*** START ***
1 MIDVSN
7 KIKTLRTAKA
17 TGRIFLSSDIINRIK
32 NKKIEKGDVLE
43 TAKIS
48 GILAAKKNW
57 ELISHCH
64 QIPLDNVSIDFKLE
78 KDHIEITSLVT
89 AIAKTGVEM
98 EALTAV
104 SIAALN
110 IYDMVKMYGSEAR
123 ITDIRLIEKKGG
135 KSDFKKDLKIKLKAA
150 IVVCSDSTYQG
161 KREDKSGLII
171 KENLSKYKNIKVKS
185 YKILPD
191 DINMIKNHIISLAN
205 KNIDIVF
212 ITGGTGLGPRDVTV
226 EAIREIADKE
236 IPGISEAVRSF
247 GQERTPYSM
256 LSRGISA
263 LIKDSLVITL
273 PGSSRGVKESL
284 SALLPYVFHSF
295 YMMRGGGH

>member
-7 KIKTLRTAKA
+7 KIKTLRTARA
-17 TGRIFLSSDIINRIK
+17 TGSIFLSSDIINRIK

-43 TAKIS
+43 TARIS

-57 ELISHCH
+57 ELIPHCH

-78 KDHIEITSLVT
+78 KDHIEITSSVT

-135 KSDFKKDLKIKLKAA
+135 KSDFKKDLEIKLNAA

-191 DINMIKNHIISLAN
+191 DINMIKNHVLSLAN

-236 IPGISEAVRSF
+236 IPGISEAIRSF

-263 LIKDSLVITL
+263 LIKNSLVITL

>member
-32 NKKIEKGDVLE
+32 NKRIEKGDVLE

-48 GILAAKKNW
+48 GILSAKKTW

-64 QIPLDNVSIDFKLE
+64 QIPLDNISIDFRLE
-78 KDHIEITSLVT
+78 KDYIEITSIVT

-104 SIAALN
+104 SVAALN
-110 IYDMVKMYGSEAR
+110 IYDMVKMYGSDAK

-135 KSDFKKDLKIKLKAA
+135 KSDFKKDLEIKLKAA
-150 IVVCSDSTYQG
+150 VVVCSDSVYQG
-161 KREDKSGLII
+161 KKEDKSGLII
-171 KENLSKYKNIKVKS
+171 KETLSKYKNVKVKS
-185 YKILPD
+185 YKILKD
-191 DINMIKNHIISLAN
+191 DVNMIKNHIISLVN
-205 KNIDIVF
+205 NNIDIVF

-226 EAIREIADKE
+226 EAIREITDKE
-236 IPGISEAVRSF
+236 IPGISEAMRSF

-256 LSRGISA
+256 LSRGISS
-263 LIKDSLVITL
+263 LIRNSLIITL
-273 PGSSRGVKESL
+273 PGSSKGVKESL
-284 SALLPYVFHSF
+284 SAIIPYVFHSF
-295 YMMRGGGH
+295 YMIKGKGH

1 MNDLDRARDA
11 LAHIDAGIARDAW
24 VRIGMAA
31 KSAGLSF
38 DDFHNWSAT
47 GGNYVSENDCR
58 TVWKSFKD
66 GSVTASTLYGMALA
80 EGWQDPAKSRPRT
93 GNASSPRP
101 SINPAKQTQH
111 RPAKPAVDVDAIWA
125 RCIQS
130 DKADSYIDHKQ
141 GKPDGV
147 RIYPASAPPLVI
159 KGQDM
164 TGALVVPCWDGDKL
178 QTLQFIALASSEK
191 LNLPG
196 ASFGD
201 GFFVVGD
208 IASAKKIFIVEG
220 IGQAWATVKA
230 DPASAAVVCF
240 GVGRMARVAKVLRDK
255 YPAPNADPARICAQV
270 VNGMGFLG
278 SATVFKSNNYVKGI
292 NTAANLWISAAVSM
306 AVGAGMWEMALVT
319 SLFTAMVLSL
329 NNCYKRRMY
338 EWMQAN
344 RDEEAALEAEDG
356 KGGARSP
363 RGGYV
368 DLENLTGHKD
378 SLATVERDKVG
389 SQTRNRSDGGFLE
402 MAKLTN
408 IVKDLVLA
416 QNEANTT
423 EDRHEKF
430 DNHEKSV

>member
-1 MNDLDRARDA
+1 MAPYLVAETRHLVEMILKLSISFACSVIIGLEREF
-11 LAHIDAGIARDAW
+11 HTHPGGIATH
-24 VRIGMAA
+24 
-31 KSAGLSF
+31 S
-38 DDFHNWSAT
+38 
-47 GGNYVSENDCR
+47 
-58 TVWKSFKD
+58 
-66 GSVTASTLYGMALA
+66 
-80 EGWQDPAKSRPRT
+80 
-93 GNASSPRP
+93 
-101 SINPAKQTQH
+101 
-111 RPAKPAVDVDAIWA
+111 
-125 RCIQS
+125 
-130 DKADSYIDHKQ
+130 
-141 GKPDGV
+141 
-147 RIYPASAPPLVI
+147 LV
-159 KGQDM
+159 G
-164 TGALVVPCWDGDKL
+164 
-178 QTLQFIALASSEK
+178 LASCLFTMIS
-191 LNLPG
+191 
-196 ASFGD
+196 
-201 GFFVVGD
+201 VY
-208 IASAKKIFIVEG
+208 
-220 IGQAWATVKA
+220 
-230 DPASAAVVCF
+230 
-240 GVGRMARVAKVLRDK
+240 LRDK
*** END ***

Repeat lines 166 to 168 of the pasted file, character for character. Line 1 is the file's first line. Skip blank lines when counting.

+141 
-147 RIYPASAPPLVI
+147 LV